9. Each institution which subscribes to the LRB is entitled to grant access to persons to register on and use the 'subscriber only' content on the web site under the terms and conditions of its subscription agreement with the LRB. These users are 'institutional users'.
  10. Each institutional user of the LRB may access and search the LRB database and view its entire contents, and may also reproduce insubstantial extracts from individual articles or other works in the database to which their institution's subscription provides access, including in academic assignments and theses, online and/or in print. All quotations must be credited to the author and the LRB. Institutional users are not permitted to reproduce any entire article or other work, or to make any commercial use of any LRB material (including sale, licensing or publication) without the LRB's prior written permission. Institutions may notify institutional users of any additional or different conditions of use which they have agreed with the LRB.
  11. Users may use any one computer to access the LRB web site 'subscriber only' content at any time, so long as that connection does not allow any other computer, networked or otherwise connected, to access 'subscriber only' content.
  12. The LRB Website and its contents are protected by copyright and other intellectual property rights. You acknowledge that all intellectual property rights including copyright in the LRB Website and its contents belong to or have been licensed to the LRB or are otherwise used by the LRB as permitted by applicable law.
  13. All intellectual property rights in articles, reviews and essays originally published in the print edition of the LRB and subsequently included on the LRB Website belong to or have been licensed to the LRB. This material is made available to you for use as set out in paragraph 8 (if you are an individual user) or paragraph 10 (if you are an institutional user) only. Save for such permitted use, you may not download, store, disseminate, republish, post, reproduce, translate or adapt such material in whole or in part in any form without the prior written permission of the LRB. To obtain such permission and the terms and conditions applying, contact the Rights and Permissions department.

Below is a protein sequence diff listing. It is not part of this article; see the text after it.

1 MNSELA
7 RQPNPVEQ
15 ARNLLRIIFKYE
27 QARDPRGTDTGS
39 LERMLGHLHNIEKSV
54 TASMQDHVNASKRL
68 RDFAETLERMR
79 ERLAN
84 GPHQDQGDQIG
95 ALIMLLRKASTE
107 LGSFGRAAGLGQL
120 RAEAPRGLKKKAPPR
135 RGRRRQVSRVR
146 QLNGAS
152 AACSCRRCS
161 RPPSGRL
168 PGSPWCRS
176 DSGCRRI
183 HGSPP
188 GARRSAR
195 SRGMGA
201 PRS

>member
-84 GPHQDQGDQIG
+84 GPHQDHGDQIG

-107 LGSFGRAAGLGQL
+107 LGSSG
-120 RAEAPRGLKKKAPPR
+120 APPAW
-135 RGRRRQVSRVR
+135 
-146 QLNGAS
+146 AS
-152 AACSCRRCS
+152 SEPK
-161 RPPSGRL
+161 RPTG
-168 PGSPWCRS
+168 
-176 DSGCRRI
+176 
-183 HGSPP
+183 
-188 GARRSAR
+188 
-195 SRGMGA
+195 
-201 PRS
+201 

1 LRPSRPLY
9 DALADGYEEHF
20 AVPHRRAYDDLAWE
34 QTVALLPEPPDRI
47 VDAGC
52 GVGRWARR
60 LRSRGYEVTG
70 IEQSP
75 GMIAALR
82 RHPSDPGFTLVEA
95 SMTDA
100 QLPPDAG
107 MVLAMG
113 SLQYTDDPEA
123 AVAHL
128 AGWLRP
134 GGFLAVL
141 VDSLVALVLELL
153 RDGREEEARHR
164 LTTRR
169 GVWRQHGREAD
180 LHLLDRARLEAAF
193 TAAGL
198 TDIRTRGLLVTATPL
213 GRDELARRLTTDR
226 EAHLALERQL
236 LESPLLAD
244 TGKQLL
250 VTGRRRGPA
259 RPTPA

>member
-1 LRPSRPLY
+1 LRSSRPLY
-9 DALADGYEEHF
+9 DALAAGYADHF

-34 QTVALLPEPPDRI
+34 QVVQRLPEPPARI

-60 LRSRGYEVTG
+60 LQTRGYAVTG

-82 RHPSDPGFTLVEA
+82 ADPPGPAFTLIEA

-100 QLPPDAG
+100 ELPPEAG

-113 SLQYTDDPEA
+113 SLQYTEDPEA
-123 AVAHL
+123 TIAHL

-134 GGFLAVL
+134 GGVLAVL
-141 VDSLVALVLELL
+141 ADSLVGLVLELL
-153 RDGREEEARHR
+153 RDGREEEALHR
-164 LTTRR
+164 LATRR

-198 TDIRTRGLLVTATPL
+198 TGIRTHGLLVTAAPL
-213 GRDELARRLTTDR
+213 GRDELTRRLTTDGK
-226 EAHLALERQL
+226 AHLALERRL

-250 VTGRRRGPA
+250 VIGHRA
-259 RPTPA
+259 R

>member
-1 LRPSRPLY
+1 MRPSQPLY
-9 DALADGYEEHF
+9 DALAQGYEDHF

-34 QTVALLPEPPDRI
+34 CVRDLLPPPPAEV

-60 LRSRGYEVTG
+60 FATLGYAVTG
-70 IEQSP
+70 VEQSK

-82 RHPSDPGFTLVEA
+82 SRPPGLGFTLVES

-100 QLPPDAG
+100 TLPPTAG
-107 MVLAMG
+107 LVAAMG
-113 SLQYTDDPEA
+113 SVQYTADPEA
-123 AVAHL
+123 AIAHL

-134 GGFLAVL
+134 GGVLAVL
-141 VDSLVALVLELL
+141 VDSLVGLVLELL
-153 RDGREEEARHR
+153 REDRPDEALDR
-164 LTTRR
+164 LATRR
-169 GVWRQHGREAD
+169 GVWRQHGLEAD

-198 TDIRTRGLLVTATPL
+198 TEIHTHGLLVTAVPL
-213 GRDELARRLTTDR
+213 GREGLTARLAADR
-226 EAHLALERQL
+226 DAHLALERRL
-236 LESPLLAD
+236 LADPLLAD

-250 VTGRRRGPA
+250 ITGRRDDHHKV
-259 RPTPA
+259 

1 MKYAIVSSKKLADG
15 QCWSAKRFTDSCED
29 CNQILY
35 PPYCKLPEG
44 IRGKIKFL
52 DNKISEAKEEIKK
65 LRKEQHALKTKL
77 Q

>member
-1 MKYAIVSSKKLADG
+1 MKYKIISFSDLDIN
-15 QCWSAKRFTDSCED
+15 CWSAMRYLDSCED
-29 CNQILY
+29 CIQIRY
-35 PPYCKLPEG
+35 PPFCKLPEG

14. All intellectual property rights in images on the LRB Website are owned by the LRB except where another copyright holder is specifically attributed or credited. Save for such material taken for permitted use set out above, you may not download, store, disseminate, republish, post, reproduce, translate or adapt LRB’s images in whole or in part in any form without the prior written permission of the LRB. To obtain such permission and the terms and conditions applying, contact the Rights and Permissions department. Where another copyright holder is specifically attributed or credited you may not download, store, disseminate, republish, reproduce or translate such images in whole or in part in any form without the prior written permission of the copyright holder. The LRB will not undertake to supply contact details of any attributed or credited copyright holder.
  15. The LRB Website is provided on an 'as is' basis and the LRB gives no warranty that the LRB Website will be accessible by any particular browser, operating system or device.